Midterm Study Tips

The university lifestyle tends to challenge your ability to adapt to new environments and alter your strategies on the go. Here are some resources that may help you throughout your journey!

Plan Out Your Study Schedule

A huge part of exam success comes before the studying even happens. Planning out which topics you’re going to tackle or what work you need to get done every day is a great way to stay on track and maintain focus. It also helps divide the workload evenly across the week so that you still have some free time to yourself. If you give yourself too much to do every single day, you will eventually burn out. Make sure to add optimal breaks, plans to meet up with your friends, and time for hobbies! Mental health is just as, if not more important than the grades you receive.


Don’t Wait Too Long to Review Lecture Material

You shouldn’t wait until the week before your exam to review the previous material. Make sure you review what you’ve learned in class when you get home, during breaks, or even the day after. The longer you wait between the class lecture and the first initial review, the more time you will have to spend “relearning”. It doesn’t have to be a full-on review, even a quick skim while summarizing the main points is better than leaving it for the next week. Maybe even go through a quick flashcard deck (more on this later) for 10-15 minutes.

Consistency is Key

You might have heard “spaced repetition” being thrown around on the internet, and for a good reason. This concept ties back to the first point; you want to plan out your schedule such that you’re doing some studying every day, but not too much. The emphasis is on consistency throughout the term, not on the amount you do per day. It is better to study 30 minutes every day throughout the term, than 8+ hours a day during the last week before the exam. By spacing out your review, you will not only save time, but you remember things better by doing so.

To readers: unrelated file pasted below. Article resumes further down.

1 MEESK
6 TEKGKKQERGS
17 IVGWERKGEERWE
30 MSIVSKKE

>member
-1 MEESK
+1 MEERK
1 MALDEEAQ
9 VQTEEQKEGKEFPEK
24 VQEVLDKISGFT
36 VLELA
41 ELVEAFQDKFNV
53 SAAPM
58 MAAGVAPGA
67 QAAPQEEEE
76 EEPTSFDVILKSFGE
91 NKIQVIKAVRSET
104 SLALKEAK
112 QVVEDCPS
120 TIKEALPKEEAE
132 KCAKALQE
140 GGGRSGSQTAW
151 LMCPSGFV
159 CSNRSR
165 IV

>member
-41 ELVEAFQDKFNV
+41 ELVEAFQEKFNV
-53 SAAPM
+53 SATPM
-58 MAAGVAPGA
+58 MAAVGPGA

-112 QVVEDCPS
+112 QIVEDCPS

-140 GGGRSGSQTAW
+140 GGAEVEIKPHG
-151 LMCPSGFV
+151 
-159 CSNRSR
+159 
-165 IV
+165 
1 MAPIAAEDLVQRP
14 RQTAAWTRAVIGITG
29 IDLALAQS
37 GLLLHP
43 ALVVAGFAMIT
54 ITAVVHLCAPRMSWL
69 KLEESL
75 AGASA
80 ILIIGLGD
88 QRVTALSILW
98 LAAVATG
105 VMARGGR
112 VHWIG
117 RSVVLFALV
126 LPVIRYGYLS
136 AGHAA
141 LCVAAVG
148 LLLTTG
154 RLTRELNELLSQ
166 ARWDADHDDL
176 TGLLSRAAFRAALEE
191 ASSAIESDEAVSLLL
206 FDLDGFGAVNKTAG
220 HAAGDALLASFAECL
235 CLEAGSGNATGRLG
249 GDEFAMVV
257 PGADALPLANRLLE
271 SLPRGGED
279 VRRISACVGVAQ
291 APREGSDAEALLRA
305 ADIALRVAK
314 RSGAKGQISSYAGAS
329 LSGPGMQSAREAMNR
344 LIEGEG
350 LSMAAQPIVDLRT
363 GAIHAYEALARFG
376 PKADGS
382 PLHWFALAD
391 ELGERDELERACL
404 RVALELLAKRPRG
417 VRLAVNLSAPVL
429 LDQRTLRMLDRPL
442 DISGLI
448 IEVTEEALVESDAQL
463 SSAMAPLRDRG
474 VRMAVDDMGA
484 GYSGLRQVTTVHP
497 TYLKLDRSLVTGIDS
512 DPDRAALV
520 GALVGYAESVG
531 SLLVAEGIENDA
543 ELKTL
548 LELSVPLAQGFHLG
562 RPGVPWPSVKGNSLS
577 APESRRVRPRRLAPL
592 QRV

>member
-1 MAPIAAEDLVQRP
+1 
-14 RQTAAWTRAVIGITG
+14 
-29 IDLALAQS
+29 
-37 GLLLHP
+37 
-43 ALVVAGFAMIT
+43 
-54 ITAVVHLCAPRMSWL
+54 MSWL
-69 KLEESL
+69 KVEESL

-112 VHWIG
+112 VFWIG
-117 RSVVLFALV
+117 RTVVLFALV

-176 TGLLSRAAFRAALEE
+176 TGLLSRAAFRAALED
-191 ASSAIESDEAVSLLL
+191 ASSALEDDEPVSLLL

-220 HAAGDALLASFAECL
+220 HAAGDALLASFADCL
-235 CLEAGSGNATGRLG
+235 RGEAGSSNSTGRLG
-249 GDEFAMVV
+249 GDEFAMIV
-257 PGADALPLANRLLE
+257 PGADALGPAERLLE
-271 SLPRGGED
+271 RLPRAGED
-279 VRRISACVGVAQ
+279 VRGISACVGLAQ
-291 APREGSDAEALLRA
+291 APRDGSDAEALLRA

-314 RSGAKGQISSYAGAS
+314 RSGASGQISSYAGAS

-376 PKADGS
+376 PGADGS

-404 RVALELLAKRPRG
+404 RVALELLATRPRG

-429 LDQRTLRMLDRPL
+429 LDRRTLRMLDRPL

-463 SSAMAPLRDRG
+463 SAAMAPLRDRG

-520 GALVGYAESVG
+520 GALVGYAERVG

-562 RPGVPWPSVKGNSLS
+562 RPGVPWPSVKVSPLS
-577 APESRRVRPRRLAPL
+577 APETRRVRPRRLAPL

Pay Close Attention to The Learning Objectives

Certain courses may have assigned readings from selected textbooks. You do not need to read everything word for word. The beginning of each chapter (sometimes it can be at the end) has a set of learning objectives or “takeaways” that the authors expect you to understand after you’ve completed the chapter. You should always read the learning objectives prior to starting the readings as this will prime your brain to pick out the most important information. Make sure to check if your professor specified anything specific that they expect you to know that isn’t covered in the textbook learning objectives; the professors’ learning goals (which are usually found on their lecture slides) always take precedence.


Make Use of Office Hours

Professors always have office hours that they set up at the beginning of the term, and usually make this quite clear in the first lecture. This is your go-to resource when you’ve hit a roadblock and neither you nor your friends can wrap your heads around a concept or practice problem. You can even drop in just to chat, and this is a great way to start building relationships if you want future reference letters for grad school or want to get into research.